Does Hypoxia Affect Intensive Care Unit Delirium or Long-Term Cognitive Impairment After Multiple Trauma Without Intracranial Hemorrhage?

Division of Trauma and Surgical Critical Care, Vanderbilt University Medical Center, Nashville, Tennessee, USA.
The Journal of trauma (Impact Factor: 2.96). 04/2011; 70(4):910-5. DOI: 10.1097/TA.0b013e3182114f18
Source: PubMed

ABSTRACT Within the traumatic brain injury population, outcomes are affected by hypoxic events in the early injury period. Previous work shows a high prevalence of cognitive deficits in patients with multiple injuries who do not have intracranial hemorrhage identified on admission head computed tomography scan. We hypothesize that intensive care unit (ICU) delirium and long-term cognitive impairment (LTCI) are more likely in patients who have a hypoxic event within the first 48 hours of ICU admission.
A total of 173 patients with multiple injuries (Injury Severity Score [ISS] >15) who presented to a Level I trauma center from July 2006 to July 2007 were enrolled in a study on long-term cognitive deficit. Ninety-seven patients required ICU management and all had continuous oxygen saturation data collected. The Confusion Assessment Method for the ICU was collected twice a day on all patients in ICU. Of the total enrolled population, 108 (62%) were evaluated 12 months after discharge by neuropsychological tests. Cognitive impairment was defined as having 2 neuropsychological test scores, 1.5 standard deviations below the mean or 1 neuropsychological test score, and 2 standard deviations below the mean. Demographic data, ISS, initial 24-hour blood requirements, presence of hypoxia (SpO(2) <90% and <85%) or hypotension (systolic blood pressure <90 mm Hg), emergency department (ED) pulse, Glasgow Coma Scale score, ventilator and ICU days were recorded. Significant univariate identification of clinical variables was used for multivariate analysis.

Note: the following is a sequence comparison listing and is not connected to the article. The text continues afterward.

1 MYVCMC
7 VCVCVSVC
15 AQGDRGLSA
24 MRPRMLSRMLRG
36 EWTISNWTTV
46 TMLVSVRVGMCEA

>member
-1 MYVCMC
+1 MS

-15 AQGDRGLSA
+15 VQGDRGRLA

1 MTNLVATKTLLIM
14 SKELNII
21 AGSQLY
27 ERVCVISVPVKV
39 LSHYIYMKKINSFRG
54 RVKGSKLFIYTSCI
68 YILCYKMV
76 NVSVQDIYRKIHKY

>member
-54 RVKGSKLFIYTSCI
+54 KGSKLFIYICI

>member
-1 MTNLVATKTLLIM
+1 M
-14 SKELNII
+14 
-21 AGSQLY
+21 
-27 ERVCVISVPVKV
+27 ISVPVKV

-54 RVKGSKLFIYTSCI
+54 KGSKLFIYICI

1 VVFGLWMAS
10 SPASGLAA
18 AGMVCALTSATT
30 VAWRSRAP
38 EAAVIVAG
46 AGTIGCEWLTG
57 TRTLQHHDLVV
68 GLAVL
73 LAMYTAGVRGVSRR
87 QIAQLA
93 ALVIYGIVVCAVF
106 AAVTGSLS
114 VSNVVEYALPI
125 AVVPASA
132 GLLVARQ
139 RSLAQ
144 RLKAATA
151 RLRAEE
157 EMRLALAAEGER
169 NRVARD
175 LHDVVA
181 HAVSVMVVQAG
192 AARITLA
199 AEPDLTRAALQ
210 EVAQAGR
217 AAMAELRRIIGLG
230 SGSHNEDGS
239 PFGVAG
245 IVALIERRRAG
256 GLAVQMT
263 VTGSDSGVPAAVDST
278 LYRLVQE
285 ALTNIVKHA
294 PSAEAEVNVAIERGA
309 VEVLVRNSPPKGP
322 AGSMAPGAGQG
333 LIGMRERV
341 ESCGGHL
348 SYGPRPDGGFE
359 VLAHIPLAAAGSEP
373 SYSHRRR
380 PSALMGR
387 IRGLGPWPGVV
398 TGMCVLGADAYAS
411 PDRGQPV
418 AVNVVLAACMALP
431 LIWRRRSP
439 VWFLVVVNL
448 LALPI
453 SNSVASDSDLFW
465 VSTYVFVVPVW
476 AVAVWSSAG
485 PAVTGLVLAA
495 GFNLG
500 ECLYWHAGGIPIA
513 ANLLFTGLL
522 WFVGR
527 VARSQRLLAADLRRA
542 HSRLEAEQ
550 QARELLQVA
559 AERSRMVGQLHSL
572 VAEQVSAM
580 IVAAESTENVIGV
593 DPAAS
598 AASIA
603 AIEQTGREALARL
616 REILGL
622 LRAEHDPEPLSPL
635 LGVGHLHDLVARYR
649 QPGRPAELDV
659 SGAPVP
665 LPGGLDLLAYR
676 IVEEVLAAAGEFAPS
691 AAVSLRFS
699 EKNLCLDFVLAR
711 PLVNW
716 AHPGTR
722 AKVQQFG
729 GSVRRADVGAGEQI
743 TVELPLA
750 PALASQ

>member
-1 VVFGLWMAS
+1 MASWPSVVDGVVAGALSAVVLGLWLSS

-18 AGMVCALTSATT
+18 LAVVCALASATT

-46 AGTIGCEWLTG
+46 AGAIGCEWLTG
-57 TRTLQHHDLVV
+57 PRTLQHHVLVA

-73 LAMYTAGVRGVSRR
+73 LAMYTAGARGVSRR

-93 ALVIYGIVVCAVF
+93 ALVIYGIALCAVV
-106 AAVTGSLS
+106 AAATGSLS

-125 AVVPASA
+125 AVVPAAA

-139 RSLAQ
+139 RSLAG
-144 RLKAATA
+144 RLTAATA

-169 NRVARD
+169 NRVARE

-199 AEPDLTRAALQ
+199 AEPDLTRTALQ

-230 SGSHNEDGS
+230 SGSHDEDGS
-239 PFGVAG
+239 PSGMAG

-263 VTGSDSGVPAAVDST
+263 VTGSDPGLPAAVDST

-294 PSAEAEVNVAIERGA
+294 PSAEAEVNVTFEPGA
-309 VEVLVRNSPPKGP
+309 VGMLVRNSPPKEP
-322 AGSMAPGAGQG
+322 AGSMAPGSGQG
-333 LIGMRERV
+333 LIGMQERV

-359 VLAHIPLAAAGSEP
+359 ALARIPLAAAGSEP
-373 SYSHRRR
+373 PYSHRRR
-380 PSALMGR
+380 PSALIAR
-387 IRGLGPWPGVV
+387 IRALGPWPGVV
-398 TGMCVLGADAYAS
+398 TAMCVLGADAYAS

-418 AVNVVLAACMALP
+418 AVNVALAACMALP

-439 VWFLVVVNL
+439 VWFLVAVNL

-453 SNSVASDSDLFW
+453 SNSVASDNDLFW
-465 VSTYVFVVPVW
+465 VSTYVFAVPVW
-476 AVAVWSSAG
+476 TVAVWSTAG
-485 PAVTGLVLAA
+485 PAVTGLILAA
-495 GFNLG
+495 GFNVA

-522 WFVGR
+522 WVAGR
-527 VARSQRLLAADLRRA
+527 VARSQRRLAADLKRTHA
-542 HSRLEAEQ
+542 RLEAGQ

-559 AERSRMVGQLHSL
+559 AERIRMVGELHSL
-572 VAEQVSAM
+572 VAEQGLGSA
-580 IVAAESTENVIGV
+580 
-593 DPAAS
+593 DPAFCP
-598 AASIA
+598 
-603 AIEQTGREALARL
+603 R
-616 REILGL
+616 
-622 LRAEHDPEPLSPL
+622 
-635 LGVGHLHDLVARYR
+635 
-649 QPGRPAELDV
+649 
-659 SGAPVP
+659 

Fifty-five of 97 ICU patients (57%) were Confusion Assessment Method-ICU positive for delirium and 59 of 108 (55%) demonstrated cognitive impairment at 12-month follow-up. There was no significant association between hypoxia and ICU delirium (74.5% vs. 74%; p = 0.9) or LTCI (89% vs. 83%; p = 0.5). Ventilator days (8.7 ± 8.9 vs. 2.9 ± 4.6; p < 0.0001), ED pulse (109 ± 28.5 vs. 94 ± 22.8; p = 0.01), and blood transfusions (10 U ± 10.8 U vs. 5 U ± 5.3 U; p = 0.015) were significant independent predictors of delirium. Ventilator days (odds ratio, 1.16; 95% confidence interval, 1.05-1.29; p = 0.004) and ED pulse (odds ratio, 1.02; 95% confidence interval, 1.00-1.04; p = 0.03) remained significant predictors of ICU delirium after adjusting for ISS, hypoxic state, blood transfusions, and ED blood pressure. Among ED Glasgow Coma Scale score (10.5 ± 5.1 vs. 11.4 ±5.5; p = 0.7), ISS (33.3 ± 10.1 vs. 32.2 ± 9.0; p = 0.5), ventilator days (6.5 ± 7.5 vs. 6.2 ± 8.8; p = 0.4), blood transfusions (8.1 ± 6.8 vs. 9.4 ± 8.1; p = 0.4), and delirium (62% vs. 62.5%; p = 0.9), there were no significant univariate associations with LTCI.
Hypoxic events in the ICU do not have a direct correlation with ICU delirium or LTCI in the patients with multiple injuries without evidence of intracranial hemorrhage.

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Available from: Kristin Archer, Nov 18, 2014
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    • "It is important to note that most mechanically ventilated ICU patients are not hypoxemic and may have not been hypoxemic at the time of intubation; the implication that hypoxemia is a common trigger of ICU or perioperative delirium is not based on robust clinical evidence. (7). "
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    ABSTRACT: Delirium is prevalent among intensive care unit patients. It prolongs length of stay, increases costs, and is independently associated with higher mortality rates. While its specific biological pathways are largely unknown, environmental and iatrogenic determinants have been repeatedly recognized. Removal of the known triggers and pharmacologic intervention constitute available therapies. This review focuses on the clinical significance of delirium in critically ill patients, from its prevalence to its long-term impact, the ways that we have to diagnose it, and the available therapeutic options.